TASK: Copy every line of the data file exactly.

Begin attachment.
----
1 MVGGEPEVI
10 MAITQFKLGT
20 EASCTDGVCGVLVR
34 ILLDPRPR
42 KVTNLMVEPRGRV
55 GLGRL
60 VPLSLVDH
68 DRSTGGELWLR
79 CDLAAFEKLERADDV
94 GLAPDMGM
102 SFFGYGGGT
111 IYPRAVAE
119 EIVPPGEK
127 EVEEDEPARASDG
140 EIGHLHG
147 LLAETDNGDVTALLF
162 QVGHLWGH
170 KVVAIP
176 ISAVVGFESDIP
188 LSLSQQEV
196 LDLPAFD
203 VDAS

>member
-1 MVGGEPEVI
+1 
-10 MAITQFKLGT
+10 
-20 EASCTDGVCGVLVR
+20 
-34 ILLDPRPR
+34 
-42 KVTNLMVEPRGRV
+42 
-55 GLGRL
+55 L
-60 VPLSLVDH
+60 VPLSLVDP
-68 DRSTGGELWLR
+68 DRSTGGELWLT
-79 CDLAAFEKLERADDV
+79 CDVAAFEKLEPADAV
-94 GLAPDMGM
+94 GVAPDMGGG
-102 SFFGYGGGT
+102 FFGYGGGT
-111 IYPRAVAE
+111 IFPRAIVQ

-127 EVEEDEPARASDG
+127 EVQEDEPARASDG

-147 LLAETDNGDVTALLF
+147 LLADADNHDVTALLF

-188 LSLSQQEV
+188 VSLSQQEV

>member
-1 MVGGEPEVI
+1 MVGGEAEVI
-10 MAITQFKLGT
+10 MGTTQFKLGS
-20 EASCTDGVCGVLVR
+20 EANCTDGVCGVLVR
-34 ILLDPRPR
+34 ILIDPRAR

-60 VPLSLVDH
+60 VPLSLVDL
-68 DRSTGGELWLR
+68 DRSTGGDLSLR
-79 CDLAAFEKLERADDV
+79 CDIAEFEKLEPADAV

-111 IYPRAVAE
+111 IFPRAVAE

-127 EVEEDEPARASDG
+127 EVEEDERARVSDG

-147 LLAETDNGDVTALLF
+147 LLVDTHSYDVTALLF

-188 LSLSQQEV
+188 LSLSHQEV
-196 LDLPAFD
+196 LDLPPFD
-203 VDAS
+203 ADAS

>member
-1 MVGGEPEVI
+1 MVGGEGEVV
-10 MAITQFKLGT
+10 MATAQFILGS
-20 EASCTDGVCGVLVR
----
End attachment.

1 MVGGEPEVI
10 MAITQFKLGT
20 EASCTDGVCGVLVR
34 ILLDPRPR
42 KVTNLMVEPRGRV
55 GLGRL
60 VPLSLVDH
68 DRSTGGELWLR
79 CDLAAFEKLERADDV
94 GLAPDMGM
102 SFFGYGGGT
111 IYPRAVAE
119 EIVPPGEK
127 EVEEDEPARASDG
140 EIGHLHG
147 LLAETDNGDVTALLF
162 QVGHLWGH
170 KVVAIP
176 ISAVVGFESDIP
188 LSLSQQEV
196 LDLPAFD
203 VDAS

>member
-1 MVGGEPEVI
+1 
-10 MAITQFKLGT
+10 
-20 EASCTDGVCGVLVR
+20 
-34 ILLDPRPR
+34 
-42 KVTNLMVEPRGRV
+42 
-55 GLGRL
+55 L
-60 VPLSLVDH
+60 VPLSLVDP
-68 DRSTGGELWLR
+68 DRSTGGELWLT
-79 CDLAAFEKLERADDV
+79 CDVAAFEKLEPADAV
-94 GLAPDMGM
+94 GVAPDMGGG
-102 SFFGYGGGT
+102 FFGYGGGT
-111 IYPRAVAE
+111 IFPRAIVQ

-127 EVEEDEPARASDG
+127 EVQEDEPARASDG

-147 LLAETDNGDVTALLF
+147 LLADADNHDVTALLF

-188 LSLSQQEV
+188 VSLSQQEV

>member
-1 MVGGEPEVI
+1 MVGGEAEVI
-10 MAITQFKLGT
+10 MGTTQFKLGS
-20 EASCTDGVCGVLVR
+20 EANCTDGVCGVLVR
-34 ILLDPRPR
+34 ILIDPRAR

-60 VPLSLVDH
+60 VPLSLVDL
-68 DRSTGGELWLR
+68 DRSTGGDLSLR
-79 CDLAAFEKLERADDV
+79 CDIAEFEKLEPADAV

-111 IYPRAVAE
+111 IFPRAVAE

-127 EVEEDEPARASDG
+127 EVEEDERARVSDG

-147 LLAETDNGDVTALLF
+147 LLVDTHSYDVTALLF

-188 LSLSQQEV
+188 LSLSHQEV
-196 LDLPAFD
+196 LDLPPFD
-203 VDAS
+203 ADAS

>member
-1 MVGGEPEVI
+1 MVGGEGEVV
-10 MAITQFKLGT
+10 MATAQFILGS
-20 EASCTDGVCGVLVR